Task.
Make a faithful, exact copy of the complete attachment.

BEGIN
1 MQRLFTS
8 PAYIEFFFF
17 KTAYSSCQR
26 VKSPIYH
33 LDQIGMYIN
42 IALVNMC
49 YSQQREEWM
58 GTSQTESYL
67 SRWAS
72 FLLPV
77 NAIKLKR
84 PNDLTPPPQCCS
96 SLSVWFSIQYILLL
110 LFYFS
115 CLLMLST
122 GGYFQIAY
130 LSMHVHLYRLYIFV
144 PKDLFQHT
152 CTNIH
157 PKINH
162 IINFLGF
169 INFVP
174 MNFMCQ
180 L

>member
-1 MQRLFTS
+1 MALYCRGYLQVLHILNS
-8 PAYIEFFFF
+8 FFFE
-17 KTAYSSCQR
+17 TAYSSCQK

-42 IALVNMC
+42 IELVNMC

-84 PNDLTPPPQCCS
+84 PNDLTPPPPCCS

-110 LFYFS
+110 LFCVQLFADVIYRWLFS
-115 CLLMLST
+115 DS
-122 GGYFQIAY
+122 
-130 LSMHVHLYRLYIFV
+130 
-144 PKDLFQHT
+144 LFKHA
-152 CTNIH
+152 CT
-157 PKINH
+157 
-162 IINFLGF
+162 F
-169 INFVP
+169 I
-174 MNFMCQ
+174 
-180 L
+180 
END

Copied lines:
1 MQRLFTS
8 PAYIEFFFF
17 KTAYSSCQR
26 VKSPIYH
33 LDQIGMYIN
42 IALVNMC
49 YSQQREEWM
58 GTSQTESYL
67 SRWAS
72 FLLPV
77 NAIKLKR
84 PNDLTPPPQCCS
96 SLSVWFSIQYILLL
110 LFYFS
115 CLLMLST
122 GGYFQIAY
130 LSMHVHLYRLYIFV
144 PKDLFQHT
152 CTNIH
157 PKINH
162 IINFLGF
169 INFVP
174 MNFMCQ
180 L

>member
-1 MQRLFTS
+1 MALYCRGYLQVLHILNS
-8 PAYIEFFFF
+8 FFFE
-17 KTAYSSCQR
+17 TAYSSCQK

-42 IALVNMC
+42 IELVNMC

-84 PNDLTPPPQCCS
+84 PNDLTPPPPCCS

-110 LFYFS
+110 LFCVQLFADVIYRWLFS
-115 CLLMLST
+115 DS
-122 GGYFQIAY
+122 
-130 LSMHVHLYRLYIFV
+130 
-144 PKDLFQHT
+144 LFKHA
-152 CTNIH
+152 CT
-157 PKINH
+157 
-162 IINFLGF
+162 F
-169 INFVP
+169 I
-174 MNFMCQ
+174 
-180 L
+180 